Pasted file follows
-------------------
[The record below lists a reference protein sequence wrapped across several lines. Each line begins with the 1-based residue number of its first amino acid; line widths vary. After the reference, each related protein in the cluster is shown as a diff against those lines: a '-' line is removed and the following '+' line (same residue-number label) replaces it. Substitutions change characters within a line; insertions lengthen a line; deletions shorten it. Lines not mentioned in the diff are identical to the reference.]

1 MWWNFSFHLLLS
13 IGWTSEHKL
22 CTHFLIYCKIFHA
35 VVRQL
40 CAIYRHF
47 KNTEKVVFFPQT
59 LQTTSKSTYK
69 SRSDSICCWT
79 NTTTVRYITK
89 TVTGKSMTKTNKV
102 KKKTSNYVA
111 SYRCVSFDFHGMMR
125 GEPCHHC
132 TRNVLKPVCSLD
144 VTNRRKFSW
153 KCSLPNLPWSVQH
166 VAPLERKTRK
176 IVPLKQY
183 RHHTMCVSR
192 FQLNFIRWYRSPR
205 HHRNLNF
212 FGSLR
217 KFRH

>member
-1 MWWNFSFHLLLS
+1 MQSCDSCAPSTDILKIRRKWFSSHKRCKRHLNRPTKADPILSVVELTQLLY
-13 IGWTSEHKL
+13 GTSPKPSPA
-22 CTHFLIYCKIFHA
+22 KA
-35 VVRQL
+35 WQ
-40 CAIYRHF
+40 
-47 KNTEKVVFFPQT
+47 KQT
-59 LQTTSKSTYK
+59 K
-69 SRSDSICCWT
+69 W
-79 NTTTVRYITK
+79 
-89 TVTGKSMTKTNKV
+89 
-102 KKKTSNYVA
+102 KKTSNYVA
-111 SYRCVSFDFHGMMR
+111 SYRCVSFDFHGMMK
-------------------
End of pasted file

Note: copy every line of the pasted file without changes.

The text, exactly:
[The record below lists a reference protein sequence wrapped across several lines. Each line begins with the 1-based residue number of its first amino acid; line widths vary. After the reference, each related protein in the cluster is shown as a diff against those lines: a '-' line is removed and the following '+' line (same residue-number label) replaces it. Substitutions change characters within a line; insertions lengthen a line; deletions shorten it. Lines not mentioned in the diff are identical to the reference.]

1 MWWNFSFHLLLS
13 IGWTSEHKL
22 CTHFLIYCKIFHA
35 VVRQL
40 CAIYRHF
47 KNTEKVVFFPQT
59 LQTTSKSTYK
69 SRSDSICCWT
79 NTTTVRYITK
89 TVTGKSMTKTNKV
102 KKKTSNYVA
111 SYRCVSFDFHGMMR
125 GEPCHHC
132 TRNVLKPVCSLD
144 VTNRRKFSW
153 KCSLPNLPWSVQH
166 VAPLERKTRK
176 IVPLKQY
183 RHHTMCVSR
192 FQLNFIRWYRSPR
205 HHRNLNF
212 FGSLR
217 KFRH

>member
-1 MWWNFSFHLLLS
+1 MQSCDSCAPSTDILKIRRKWFSSHKRCKRHLNRPTKADPILSVVELTQLLY
-13 IGWTSEHKL
+13 GTSPKPSPA
-22 CTHFLIYCKIFHA
+22 KA
-35 VVRQL
+35 WQ
-40 CAIYRHF
+40 
-47 KNTEKVVFFPQT
+47 KQT
-59 LQTTSKSTYK
+59 K
-69 SRSDSICCWT
+69 W
-79 NTTTVRYITK
+79 
-89 TVTGKSMTKTNKV
+89 
-102 KKKTSNYVA
+102 KKTSNYVA
-111 SYRCVSFDFHGMMR
+111 SYRCVSFDFHGMMK